Lichfield Waterworks Trust February 2020 public meeting takes place this evening


Sandfields Pumping Station – a great historic building with immense history and social significance – not just to Lichfield, but to the Black Country. Lichfield Discovered and local historian Dave Moore have saved this valuable asset for the community.

Sandfields Pumping Station champion and public historian extraordinaire Dave Moore has been in touch to let me know that this evening, Monday 10 February 2020 there will be the monthly Public Meeting of the Lichfield Waterworks Trust charity, formerly the Friends of Sandfields Pumping Station group.

The meeting is at the Bowling Green pub, Lichfield from 7:30pm and is of course open to anyone interested.

Dave wrote:

Lichfield Waterworks Trust December Newsletter

The next public meeting of Lichfield Waterworks Trust will take place on:  Monday 10 February 2020 at 7.30pm, in the rear meeting room of the
The Bowling Green
Friary Road
WS13 6QJ
Tel: 01543 257344
Everyone is welcome to this social event so please feel free to join us and be a part of an amazing community heritage restoration project.

Do remember, the Bowling Green serves some great food and real ales.

Latest News

Building Lease Update:

The trustees are due to meet with Persimmon on Tuesday 18 February 2020 to discuss the lease. The trustees will update the membership the outcome of this meeting in due course.

Important Note:

After the visit by Historic England on 16 Jan, the site has unfortunately been placed on the Heritage At Risk Register.

This is indeed sad news to see that this magnificent piece of industrial heritage is now officially at risk of permanent loss.
The trust is committed to continue working with the owner, Persimmon Homes Ltd to find a sustainable solution that will bring this building and its historic contents aback into a community use.

Tonight’s Talk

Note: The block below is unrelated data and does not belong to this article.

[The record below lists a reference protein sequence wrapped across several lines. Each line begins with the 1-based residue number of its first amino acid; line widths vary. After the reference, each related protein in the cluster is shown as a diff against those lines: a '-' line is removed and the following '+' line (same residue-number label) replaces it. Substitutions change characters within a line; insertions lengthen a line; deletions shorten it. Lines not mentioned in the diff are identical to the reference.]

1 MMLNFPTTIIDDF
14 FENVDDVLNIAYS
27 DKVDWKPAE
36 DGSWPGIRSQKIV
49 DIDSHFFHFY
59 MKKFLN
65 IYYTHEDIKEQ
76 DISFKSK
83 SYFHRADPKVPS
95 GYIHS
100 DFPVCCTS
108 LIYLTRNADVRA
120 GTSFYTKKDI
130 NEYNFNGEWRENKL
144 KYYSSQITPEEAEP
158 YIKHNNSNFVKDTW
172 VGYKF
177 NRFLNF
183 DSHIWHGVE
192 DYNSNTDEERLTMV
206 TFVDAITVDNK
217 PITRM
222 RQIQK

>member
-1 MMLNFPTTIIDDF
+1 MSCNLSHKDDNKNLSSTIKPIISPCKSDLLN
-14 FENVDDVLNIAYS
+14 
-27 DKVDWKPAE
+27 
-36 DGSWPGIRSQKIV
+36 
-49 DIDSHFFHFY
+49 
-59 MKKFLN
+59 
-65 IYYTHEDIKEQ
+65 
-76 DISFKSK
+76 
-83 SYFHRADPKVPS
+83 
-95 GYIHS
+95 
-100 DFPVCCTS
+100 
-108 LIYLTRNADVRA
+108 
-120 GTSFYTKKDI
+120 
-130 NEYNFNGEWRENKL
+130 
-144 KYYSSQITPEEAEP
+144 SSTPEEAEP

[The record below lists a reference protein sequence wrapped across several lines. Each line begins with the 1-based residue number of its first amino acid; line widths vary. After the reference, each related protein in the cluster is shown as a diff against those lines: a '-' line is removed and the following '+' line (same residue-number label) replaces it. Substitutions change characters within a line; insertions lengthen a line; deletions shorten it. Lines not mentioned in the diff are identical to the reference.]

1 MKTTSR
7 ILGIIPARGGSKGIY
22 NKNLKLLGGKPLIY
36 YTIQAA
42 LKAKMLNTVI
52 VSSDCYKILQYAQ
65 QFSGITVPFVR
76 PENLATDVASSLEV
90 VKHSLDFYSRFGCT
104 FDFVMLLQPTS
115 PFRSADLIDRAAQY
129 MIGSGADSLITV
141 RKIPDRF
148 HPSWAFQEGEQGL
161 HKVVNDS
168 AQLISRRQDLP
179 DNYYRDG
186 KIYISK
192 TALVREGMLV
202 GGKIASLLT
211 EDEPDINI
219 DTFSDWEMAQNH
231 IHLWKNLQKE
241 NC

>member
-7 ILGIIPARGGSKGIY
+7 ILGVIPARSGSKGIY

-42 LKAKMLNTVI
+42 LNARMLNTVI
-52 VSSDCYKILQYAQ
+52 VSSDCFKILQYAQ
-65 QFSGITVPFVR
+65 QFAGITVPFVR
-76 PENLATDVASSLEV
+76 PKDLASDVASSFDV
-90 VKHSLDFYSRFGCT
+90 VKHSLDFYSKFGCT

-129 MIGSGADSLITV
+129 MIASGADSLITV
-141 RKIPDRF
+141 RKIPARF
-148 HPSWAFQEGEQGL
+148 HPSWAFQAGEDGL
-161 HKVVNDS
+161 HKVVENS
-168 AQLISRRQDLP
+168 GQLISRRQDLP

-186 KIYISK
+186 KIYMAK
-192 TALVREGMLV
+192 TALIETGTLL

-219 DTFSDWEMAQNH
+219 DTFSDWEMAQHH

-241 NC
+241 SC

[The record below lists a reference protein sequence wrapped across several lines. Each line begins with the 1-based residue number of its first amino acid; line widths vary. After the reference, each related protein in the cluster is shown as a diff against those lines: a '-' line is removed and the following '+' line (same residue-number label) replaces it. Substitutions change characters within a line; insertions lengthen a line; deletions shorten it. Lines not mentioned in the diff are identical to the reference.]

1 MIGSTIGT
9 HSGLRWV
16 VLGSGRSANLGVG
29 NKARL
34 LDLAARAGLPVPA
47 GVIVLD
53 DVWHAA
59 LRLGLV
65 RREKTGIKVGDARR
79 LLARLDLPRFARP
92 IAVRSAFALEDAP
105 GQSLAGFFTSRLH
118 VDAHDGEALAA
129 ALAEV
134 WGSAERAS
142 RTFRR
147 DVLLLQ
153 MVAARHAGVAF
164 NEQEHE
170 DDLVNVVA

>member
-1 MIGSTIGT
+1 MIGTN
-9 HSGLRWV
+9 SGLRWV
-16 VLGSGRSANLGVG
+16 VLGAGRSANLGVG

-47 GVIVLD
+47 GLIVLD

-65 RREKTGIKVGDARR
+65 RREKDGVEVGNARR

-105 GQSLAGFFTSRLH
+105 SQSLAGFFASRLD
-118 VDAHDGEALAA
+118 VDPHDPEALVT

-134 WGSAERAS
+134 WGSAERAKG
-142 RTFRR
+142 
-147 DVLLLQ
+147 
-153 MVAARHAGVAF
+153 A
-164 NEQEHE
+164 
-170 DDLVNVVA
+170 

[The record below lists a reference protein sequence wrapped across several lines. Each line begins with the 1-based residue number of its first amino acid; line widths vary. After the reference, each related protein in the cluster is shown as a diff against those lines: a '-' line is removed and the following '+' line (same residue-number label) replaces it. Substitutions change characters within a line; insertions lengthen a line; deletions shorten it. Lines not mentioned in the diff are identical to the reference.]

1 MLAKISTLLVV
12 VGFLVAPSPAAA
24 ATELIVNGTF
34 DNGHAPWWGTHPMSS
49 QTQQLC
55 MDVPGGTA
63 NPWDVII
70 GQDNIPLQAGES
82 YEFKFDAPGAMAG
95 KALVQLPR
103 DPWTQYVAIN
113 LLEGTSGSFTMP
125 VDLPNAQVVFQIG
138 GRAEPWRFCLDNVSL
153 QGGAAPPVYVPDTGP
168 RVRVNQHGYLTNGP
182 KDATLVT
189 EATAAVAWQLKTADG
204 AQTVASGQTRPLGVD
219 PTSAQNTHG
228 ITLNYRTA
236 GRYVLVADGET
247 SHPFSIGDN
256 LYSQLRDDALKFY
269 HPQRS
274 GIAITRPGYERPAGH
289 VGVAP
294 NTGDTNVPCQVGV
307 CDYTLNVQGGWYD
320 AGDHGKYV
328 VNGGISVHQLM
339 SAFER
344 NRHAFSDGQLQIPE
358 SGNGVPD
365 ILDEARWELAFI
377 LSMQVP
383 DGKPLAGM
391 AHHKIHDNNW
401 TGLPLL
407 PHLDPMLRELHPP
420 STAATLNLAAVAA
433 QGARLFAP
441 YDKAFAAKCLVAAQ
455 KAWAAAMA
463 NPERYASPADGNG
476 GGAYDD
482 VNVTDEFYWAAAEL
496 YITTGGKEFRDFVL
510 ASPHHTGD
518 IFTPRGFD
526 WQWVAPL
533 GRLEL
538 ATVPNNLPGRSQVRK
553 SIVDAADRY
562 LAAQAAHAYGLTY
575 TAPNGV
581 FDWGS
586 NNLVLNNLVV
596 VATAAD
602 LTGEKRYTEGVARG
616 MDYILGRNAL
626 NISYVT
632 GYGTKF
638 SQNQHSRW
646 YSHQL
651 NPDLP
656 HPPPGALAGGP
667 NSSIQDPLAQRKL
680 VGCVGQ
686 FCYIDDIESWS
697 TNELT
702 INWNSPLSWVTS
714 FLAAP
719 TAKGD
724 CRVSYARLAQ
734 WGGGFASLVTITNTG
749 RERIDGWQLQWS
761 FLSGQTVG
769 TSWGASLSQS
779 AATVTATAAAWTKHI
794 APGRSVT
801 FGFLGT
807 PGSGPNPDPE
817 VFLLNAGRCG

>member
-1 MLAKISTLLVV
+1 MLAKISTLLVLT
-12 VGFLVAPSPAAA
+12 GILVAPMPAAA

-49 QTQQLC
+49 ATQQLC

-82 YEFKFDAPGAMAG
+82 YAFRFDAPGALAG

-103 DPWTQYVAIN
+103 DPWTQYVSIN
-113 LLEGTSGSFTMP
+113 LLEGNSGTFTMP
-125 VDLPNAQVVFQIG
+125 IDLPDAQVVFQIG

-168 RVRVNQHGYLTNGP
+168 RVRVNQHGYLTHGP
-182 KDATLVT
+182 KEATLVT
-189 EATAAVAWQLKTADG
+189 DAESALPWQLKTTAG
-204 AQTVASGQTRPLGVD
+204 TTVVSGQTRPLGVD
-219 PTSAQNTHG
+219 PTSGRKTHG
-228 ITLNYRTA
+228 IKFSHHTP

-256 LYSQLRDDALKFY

Tonight’s take is by our very own Peter Maddison:

Wrought Iron, Cast Iron and Steel: Materials of the Industrial Revolution.

It is an in depth a look at how the production of the 3 forms of iron developed roughly from the 17th century through to the start of the 20th, together with a comparison of their properties and examples of their use, including in beam engines.

As always this promises to be an engaging and interesting talk on a subject that everyone will enjoy.

Site Report

The team are back on site and in full swing mode. Progress on the renovation works is now in full swing with significant progress being made.

Just look at some of the before and after images of the office area.

Please feel free to pop in or lend a hand or just come a take a look around. We are open every Friday between 10:00am and 12:30 pm. Free tea and coffee.

Engineering Team Report

In early January cleaning work to the top of the cylinder was finished and the two half-covers were replaced. The only work to be completed on the cylinder-head floor is to finish the cleaning and lacquering of the teak lagging, and polishing of the brass bands, together with the cleaning of a small area of chequer plate flooring and general housekeeping. This work on this floor should then be completed.